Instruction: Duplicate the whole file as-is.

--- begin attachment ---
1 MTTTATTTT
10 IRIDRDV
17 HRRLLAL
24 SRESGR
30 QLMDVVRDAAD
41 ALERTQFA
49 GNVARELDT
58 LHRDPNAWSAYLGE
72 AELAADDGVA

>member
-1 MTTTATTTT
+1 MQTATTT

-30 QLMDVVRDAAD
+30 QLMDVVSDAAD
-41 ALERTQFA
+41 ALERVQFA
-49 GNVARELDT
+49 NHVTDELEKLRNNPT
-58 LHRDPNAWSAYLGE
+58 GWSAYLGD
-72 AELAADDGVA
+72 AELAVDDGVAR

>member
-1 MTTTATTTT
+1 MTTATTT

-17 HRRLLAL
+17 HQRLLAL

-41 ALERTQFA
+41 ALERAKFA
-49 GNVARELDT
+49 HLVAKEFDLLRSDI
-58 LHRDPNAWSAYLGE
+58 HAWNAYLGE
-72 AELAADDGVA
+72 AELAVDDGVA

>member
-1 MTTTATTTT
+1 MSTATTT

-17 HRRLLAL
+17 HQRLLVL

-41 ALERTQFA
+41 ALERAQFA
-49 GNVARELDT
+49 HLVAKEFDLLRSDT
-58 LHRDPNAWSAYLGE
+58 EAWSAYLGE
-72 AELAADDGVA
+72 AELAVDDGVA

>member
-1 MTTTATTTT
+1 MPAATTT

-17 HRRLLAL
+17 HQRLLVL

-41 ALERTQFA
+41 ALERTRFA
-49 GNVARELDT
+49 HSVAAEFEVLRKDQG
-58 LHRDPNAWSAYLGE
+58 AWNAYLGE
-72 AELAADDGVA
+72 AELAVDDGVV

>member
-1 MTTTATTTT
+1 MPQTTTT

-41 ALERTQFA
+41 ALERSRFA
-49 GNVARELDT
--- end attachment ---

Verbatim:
1 MTTTATTTT
10 IRIDRDV
17 HRRLLAL
24 SRESGR
30 QLMDVVRDAAD
41 ALERTQFA
49 GNVARELDT
58 LHRDPNAWSAYLGE
72 AELAADDGVA

>member
-1 MTTTATTTT
+1 MQTATTT

-30 QLMDVVRDAAD
+30 QLMDVVSDAAD
-41 ALERTQFA
+41 ALERVQFA
-49 GNVARELDT
+49 NHVTDELEKLRNNPT
-58 LHRDPNAWSAYLGE
+58 GWSAYLGD
-72 AELAADDGVA
+72 AELAVDDGVAR

>member
-1 MTTTATTTT
+1 MTTATTT

-17 HRRLLAL
+17 HQRLLAL

-41 ALERTQFA
+41 ALERAKFA
-49 GNVARELDT
+49 HLVAKEFDLLRSDI
-58 LHRDPNAWSAYLGE
+58 HAWNAYLGE
-72 AELAADDGVA
+72 AELAVDDGVA

>member
-1 MTTTATTTT
+1 MSTATTT

-17 HRRLLAL
+17 HQRLLVL

-41 ALERTQFA
+41 ALERAQFA
-49 GNVARELDT
+49 HLVAKEFDLLRSDT
-58 LHRDPNAWSAYLGE
+58 EAWSAYLGE
-72 AELAADDGVA
+72 AELAVDDGVA

>member
-1 MTTTATTTT
+1 MPAATTT

-17 HRRLLAL
+17 HQRLLVL

-41 ALERTQFA
+41 ALERTRFA
-49 GNVARELDT
+49 HSVAAEFEVLRKDQG
-58 LHRDPNAWSAYLGE
+58 AWNAYLGE
-72 AELAADDGVA
+72 AELAVDDGVV

>member
-1 MTTTATTTT
+1 MPQTTTT

-41 ALERTQFA
+41 ALERSRFA
-49 GNVARELDT